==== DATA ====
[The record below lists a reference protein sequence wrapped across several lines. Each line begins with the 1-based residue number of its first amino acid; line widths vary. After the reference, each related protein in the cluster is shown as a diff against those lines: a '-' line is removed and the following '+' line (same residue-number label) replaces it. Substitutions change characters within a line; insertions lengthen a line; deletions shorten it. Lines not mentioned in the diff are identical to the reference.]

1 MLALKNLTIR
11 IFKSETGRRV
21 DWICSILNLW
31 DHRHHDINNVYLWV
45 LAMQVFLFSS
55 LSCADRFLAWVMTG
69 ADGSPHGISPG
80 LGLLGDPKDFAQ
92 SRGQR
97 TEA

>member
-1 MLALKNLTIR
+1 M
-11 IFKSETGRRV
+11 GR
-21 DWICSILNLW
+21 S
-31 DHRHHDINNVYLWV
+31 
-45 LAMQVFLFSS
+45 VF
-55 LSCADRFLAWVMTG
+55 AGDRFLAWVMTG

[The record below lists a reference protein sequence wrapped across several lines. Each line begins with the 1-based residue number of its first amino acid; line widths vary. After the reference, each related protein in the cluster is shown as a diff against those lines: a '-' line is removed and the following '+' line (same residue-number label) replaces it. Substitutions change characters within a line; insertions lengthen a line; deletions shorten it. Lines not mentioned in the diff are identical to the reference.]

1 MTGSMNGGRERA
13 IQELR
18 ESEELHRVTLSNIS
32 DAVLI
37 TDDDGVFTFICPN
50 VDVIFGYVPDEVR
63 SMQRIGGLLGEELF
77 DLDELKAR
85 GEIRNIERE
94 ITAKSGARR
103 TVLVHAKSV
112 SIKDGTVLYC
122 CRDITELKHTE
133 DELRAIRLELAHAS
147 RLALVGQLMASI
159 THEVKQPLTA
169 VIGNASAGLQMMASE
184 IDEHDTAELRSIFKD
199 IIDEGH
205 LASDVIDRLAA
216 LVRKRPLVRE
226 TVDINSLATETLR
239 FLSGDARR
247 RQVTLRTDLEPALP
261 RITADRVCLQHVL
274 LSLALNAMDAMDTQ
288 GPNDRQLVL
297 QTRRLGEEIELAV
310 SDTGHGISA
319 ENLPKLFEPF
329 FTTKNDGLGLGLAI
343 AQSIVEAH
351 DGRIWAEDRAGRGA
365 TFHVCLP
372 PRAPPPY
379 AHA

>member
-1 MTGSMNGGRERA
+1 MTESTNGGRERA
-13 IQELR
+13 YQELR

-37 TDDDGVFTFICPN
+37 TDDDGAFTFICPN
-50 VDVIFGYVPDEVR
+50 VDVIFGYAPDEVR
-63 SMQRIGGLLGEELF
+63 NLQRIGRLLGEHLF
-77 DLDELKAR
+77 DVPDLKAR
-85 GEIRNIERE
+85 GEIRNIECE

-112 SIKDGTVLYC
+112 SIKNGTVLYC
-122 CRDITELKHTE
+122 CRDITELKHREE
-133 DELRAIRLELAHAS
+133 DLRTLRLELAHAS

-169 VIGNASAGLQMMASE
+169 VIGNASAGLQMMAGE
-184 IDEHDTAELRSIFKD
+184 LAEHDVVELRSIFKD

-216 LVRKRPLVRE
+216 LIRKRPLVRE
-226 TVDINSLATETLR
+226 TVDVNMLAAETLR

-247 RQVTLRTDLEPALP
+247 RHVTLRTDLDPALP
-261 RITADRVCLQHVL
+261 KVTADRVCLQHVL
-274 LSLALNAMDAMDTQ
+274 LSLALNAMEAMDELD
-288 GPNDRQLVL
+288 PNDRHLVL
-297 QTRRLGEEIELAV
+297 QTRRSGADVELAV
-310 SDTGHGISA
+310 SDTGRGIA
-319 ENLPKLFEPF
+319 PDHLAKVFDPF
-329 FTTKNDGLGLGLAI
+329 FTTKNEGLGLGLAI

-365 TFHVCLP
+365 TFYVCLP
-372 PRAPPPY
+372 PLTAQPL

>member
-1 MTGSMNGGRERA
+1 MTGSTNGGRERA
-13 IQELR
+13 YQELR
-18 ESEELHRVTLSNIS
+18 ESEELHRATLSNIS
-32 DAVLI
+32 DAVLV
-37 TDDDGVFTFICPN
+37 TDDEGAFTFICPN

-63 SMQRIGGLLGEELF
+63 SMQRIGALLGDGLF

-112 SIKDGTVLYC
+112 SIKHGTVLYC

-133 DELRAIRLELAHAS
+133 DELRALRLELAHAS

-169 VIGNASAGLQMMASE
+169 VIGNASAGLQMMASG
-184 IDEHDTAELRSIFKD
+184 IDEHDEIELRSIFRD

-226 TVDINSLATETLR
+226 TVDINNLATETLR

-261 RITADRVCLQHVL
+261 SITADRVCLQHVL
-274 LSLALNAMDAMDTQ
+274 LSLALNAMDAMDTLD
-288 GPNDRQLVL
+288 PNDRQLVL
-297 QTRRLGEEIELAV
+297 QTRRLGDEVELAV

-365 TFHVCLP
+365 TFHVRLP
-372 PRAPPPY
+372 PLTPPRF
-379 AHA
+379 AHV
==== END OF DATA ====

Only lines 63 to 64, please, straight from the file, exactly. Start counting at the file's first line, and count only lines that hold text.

-1 MTGSMNGGRERA
+1 MTESTNGGRERA